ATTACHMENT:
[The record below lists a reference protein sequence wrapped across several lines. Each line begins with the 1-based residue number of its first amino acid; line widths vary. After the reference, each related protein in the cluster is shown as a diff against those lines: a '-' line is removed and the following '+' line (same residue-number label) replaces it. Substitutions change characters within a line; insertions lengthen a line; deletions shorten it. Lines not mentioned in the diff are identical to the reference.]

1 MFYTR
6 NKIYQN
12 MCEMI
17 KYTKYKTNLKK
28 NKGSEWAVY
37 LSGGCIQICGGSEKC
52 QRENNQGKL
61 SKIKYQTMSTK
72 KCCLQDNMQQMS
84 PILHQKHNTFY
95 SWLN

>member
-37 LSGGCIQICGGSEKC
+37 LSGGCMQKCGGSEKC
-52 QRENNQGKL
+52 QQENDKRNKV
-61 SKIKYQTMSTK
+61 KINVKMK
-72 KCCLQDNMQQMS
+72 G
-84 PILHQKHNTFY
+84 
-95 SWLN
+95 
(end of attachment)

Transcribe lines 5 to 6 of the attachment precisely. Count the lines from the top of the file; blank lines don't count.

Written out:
17 KYTKYKTNLKK
28 NKGSEWAVY